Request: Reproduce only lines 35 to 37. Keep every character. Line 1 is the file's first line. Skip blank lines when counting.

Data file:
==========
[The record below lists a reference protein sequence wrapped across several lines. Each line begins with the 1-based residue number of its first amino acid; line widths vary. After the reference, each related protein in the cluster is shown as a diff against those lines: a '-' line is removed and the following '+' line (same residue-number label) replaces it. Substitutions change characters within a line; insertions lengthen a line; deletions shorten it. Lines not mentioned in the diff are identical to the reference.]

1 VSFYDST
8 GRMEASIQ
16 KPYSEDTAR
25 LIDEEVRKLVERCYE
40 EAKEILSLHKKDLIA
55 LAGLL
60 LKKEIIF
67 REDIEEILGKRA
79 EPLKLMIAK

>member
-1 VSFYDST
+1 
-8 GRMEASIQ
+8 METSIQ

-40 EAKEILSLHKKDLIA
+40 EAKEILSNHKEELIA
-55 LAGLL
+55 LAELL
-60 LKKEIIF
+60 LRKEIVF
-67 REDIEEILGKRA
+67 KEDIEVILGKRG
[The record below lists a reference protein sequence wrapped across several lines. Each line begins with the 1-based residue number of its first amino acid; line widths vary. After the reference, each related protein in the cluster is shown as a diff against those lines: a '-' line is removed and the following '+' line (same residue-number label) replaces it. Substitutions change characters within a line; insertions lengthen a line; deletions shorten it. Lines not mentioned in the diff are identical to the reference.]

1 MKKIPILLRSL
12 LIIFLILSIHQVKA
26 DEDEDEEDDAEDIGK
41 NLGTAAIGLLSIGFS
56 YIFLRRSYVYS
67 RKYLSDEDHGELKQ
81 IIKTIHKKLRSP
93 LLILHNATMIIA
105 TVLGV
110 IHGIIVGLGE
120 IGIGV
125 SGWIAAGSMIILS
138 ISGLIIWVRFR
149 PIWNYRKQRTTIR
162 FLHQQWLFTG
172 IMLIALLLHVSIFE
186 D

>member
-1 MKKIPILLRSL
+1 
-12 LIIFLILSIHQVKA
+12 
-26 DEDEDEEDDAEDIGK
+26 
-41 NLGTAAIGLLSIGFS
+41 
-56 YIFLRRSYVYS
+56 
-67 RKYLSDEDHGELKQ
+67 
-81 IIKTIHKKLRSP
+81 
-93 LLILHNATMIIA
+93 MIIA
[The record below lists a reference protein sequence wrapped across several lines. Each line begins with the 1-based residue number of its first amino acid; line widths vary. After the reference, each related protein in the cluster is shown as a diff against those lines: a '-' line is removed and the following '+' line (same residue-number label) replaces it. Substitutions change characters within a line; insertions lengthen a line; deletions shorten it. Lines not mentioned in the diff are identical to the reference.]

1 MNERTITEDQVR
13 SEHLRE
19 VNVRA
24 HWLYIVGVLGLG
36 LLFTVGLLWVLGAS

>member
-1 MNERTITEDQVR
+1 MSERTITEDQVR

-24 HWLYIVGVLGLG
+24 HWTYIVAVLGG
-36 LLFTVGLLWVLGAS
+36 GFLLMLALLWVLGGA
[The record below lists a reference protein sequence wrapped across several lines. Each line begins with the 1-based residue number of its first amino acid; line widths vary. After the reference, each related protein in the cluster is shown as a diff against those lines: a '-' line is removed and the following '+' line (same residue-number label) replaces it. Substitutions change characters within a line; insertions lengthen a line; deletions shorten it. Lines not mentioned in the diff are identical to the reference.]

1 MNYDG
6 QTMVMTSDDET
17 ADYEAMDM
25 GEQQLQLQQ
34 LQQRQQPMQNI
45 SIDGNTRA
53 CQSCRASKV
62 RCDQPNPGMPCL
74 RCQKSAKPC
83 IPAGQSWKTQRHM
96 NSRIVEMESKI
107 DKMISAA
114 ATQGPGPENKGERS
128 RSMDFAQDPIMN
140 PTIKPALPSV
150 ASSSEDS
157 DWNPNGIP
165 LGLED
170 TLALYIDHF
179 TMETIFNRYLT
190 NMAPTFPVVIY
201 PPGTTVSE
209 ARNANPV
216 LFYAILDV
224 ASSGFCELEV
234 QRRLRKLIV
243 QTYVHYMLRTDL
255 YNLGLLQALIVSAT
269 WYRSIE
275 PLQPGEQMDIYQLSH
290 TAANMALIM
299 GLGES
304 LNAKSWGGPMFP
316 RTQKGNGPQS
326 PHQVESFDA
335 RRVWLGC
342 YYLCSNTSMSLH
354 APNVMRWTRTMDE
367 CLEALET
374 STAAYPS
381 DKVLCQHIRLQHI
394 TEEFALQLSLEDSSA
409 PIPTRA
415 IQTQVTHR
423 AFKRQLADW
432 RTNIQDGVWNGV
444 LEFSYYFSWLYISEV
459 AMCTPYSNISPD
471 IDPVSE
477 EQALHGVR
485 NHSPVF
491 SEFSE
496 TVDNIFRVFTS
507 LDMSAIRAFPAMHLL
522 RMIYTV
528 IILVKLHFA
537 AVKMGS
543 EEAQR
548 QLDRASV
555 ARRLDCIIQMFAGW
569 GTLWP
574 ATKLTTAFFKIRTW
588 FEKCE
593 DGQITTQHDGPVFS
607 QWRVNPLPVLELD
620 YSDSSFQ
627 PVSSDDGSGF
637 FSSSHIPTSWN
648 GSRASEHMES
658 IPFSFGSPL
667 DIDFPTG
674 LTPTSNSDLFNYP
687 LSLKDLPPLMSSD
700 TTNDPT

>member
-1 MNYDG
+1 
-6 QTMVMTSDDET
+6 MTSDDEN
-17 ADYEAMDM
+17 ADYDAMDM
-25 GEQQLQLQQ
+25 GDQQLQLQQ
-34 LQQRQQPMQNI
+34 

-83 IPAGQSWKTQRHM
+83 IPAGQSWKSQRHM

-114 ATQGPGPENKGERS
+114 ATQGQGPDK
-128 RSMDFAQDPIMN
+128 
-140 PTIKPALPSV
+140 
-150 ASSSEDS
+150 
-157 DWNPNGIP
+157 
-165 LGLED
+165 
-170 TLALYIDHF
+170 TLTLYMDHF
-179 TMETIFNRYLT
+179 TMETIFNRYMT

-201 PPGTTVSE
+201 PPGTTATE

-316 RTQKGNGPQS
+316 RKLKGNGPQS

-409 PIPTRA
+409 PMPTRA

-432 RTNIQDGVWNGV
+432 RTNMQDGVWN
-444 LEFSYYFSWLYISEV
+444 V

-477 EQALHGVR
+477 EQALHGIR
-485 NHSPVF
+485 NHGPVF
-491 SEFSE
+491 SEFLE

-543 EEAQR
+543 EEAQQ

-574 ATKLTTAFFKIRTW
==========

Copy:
120 IGIGV
125 SGWIAAGSMIILS
138 ISGLIIWVRFR